Once your individual tasks show complete, you can move onto the next, but when you’re 99% done cleaning or polishing for example and can’t see any remaining dirt or scratches, the frustration starts to set in, and this happens quite often. It’s tedious to go completely over the car once again blindly so that your task will complete. Other times it will show your task complete, even though you can see all of the windows haven’t been wiped or there’s still foam on the car. It's not always consistent.

One of the last tasks you might have to do to the vehicle is give it a new paint job. This costs a certain amount, and it’s really just picking a new color and clicking the button. The problem with this is that you might have less in your account than it costs to purchase the paint job, meaning you’ll have to complete the job not fully complete, thus earning less than the full amount.

It’s clear that Car Detailing Simulator was ported over from PC to console, but there doesn’t seem to have been much care into making the controls friendly as they could possibly be. More often than not, choosing a new tool won’t place it in the middle of the screen, fighting to find where it’s at before placing it where you want it. Needing to clear or polish a very specific spot can sometimes be a nuisance, as the cursor moves at mach-3 with no option anywhere to slow it down. There’s even a few spots where there wasn’t enough care to take out the mouse button icons in the tutorial prompts and change it to the triggers for a controller.


Gameplay becomes repetitive quite quickly, as it’s the same tools doing the same jobs over and over. Keeping the cursor in the right area is difficult and the UI is awkward at best. While the cars aren’t licensed, it’s clear which cars at meant to be Mustangs and other classics. Having a vehicle come in dirty and scratched then leaving polished up and looking brand new is quite satisfying. Even with the clumsy and frustrating controls, it’s addictive and relaxing at the same time.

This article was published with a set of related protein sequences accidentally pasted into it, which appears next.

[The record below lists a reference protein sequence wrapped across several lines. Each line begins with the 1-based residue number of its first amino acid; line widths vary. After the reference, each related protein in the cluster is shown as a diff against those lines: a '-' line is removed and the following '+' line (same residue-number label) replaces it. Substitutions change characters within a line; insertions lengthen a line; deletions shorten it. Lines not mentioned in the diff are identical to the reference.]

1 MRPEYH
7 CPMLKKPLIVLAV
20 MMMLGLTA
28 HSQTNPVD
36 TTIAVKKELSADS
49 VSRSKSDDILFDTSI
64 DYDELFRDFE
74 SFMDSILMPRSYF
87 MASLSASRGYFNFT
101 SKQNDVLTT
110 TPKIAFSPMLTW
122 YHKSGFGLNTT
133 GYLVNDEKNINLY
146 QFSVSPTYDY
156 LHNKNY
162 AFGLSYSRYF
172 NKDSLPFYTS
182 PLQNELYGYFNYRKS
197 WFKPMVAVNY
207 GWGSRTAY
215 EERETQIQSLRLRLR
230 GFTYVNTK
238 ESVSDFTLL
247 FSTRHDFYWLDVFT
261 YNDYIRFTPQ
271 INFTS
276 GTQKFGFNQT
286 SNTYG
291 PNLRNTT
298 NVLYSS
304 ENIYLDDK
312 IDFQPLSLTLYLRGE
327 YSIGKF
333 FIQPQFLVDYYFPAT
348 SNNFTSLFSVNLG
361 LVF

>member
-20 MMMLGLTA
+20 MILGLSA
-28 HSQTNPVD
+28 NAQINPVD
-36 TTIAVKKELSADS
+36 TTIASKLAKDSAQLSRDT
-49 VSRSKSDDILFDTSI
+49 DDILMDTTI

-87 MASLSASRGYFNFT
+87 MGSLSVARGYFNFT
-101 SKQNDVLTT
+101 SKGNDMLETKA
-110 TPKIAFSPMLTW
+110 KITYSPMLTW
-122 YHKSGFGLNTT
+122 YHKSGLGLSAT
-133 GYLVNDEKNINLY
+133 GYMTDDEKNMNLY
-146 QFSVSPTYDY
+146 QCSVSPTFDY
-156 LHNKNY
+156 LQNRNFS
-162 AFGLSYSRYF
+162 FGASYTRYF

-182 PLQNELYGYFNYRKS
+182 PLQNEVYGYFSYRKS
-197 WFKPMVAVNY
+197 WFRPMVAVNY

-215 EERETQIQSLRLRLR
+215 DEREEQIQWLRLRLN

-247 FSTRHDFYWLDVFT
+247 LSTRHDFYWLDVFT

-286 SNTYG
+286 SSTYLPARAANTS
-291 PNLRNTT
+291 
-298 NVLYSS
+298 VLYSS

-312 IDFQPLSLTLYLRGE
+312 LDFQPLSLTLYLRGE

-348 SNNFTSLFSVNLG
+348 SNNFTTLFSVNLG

You can purchase tool upgrades in the virtual store for $500 a piece, which generally allow you to complete each step of the detailing process a little quicker. Some upgrades seem quite worth it, like the interior clearer than does two steps in one, whereas others seem to not make much of a difference at all. You can also purchase upgrades for your garage, like shelves for your tool kits, lights for a brighter atmosphere (yet doesn’t help find the dirt and scratches any easier) and others, as well as buying a new garage and showroom. Later in the game you’ll be able to purchase old cars, make them pretty, then sell them and showcase in your other garages and showrooms, though the bulk the game play is still washing, scrubbing and polishing each vehicle.

The port from PC to console was disappointing, clearly not a focus as the controls are clunky and frustrating at best. The awkward menus don’t help much either. The worst part had to be the repetitive music that is bland and had to eventually be turned off for something else. The cars themselves look decent, especially once they are all shiny and polished, though there’s really not all that much else to look at other than stiff and awkward animations.

When you boil down Car Detailing Simulator’s gameplay elements, it really just comes down to changing one soiled texture into a shiny one by holding the Right Trigger and moving the Left Stick. For how simple the gameplay boils down to and for how repetitive it is, it’s oddly soothing, relaxing and addictive. More than one night playing I found myself saying ‘just one more car’. It’s not the most polished simulator out there, but it’s entertaining in its own way.

**Car Detailing Simulator was provided by the publisher and reviewed on an Xbox Series X**




Overall: 5.0 / 10
Gameplay: 3.0 / 10
Visuals: 7.0 / 10
Sound: 5.0 / 10